When we hear the phrase “The happiest place on earth,” we most likely will think of the Disneyland Park in California. What about the other Disney Parks around the world? Can there be more than one “happiest place on earth” in the Disney Kingdom?

This past summer I took a trip to Tokyo Disneyland. It was an innovative and exciting experience for me because I had not been to the Tokyo Disney nor had I been to Japan. Having been to Disneyland Park in California and Disney World in Florida, going to Tokyo Disney completed my tour of the Disney empire outside of Europe.

If you love Disney and are familiar with the other Disney parks around the world, you will absolutely find it easy to love the Tokyo Disney Resort. Comprising Tokyo Disneyland, which spans 126 acres, and Disney Sea which covers another 122 acres, the resort contains a vast number of attractions to visit and enjoy.

While the park is crowded, seeming like the whole nation of Japan is in it, the way the Japanese park goers embrace Disney makes the “Disney feels” incredibly infectious. Upon entering the park, I saw not only children but many adults fully decked out in Disney merchandise—character hats, t-shirts, shorts, shoes, socks, glasses, hairpieces, backpacks, jewelry, fans, popcorn containers, and even plush toys. I have never seen people that into Disney life at any other park.

Most of the rides are in Japanese except for a few in English. Most of the workers in the park speak some English, but it would be best to learn a few simple phrases in Japanese to get around without having to play a game of charades.

[one_third]I have never seen people that into Disney life at any other park.[/one_third]

The rides are generally the same as other Disney parks with slight differences in twists and turns. Tokyo Disneyland gets my vote for the safest of all the Disney Parks I’ve visited; the seat belts and bars seem more reinforced and built into all of the rides. In California, the Splash Mountain ride has no bar or seat belt. In Tokyo you have a bar to keep you from falling into the water. As for The Tower of Terror? There is a regular car seatbelt for that in Tokyo.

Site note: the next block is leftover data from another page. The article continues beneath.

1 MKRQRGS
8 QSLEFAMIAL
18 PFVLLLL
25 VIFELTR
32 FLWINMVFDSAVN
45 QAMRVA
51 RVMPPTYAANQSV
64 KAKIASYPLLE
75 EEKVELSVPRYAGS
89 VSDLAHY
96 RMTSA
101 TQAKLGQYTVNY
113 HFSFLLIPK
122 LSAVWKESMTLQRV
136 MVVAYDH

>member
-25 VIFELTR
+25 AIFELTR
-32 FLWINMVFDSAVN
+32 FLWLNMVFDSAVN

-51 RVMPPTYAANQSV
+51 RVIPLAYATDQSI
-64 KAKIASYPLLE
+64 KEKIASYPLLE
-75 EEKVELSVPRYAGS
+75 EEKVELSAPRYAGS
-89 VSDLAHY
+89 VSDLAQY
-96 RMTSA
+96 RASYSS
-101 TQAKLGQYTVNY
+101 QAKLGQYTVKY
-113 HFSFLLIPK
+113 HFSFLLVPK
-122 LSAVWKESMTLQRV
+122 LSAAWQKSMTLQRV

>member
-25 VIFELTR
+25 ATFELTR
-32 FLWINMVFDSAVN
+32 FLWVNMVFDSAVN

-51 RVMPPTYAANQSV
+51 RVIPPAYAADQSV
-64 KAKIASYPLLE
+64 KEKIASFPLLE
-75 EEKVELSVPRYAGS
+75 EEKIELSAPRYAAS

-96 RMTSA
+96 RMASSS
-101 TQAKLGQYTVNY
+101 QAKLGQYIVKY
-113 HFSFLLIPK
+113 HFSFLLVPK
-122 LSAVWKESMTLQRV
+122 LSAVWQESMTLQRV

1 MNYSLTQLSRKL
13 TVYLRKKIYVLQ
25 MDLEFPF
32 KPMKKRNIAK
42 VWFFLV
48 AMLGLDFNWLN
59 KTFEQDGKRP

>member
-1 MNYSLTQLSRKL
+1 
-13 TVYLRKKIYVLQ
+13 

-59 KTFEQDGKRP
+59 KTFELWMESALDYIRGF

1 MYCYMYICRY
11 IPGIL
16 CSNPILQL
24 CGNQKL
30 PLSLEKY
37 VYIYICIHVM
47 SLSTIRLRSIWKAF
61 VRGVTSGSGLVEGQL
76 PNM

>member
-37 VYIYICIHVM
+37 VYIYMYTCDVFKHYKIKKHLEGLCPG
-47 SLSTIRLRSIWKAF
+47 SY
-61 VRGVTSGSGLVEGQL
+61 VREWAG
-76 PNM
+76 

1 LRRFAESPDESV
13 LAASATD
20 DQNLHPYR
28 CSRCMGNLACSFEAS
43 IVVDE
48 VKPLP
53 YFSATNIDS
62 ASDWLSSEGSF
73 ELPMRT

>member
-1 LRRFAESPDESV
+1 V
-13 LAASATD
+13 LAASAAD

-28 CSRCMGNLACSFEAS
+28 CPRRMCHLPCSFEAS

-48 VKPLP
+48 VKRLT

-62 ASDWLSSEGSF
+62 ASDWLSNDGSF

The variety of unique food and drinks is notable, and I loved all of them after my first try. The popcorn stands surprised me most of all with a variety of flavors such as milk tea, curry, soy sauce, honey, and sea salt. They are not as odd as they seem to be.

As for Disney’s famous turkey legs? You can find them in Tokyo too, except with one major difference: Tokyo’s turkey legs are about the size of chicken legs. Similarly, all food portion sizes in the park are a lot smaller than American portions. A large drink is about the size of an American regular drink. And of course, the majority of the snacks in the park are Mickey Mouse or Disney-character shaped.

[one_third]The popcorn stands surprised me most of all with a variety of flavors such as milk tea, curry, soy sauce, honey, and sea salt.[/one_third]

One of the things that makes this Disneyland Park unique from the original is the Tokyo Disney Electrical Parade. The parade features Disney movie floats and characters riding down the streets singing and dancing. The original Disneyland stopped its Electrical Parade show years ago. It is almost as if every light bulb casts a purposeful glow as the audience watches in awe. This is definitely a must-see if you’re at the park.

I suggest going to Tokyo Disney during the cool season. Spring is a perfect time, especially since it is also cherry blossom season. A summer trip will leave you sweating under the heat and humidity.

My four days at the resort was not enough for me to experience the full magic of both Tokyo Disneyland and Disney Sea. I recommend an eight-day trip which will allow you to get around to all the attractions, food locations, shops, interactive game zones, and character meet and greets. After all, this is one of the largest parks in the Disney Kingdom and it’s best to make the most out of it.

Photographs by Kylie Takai (’15)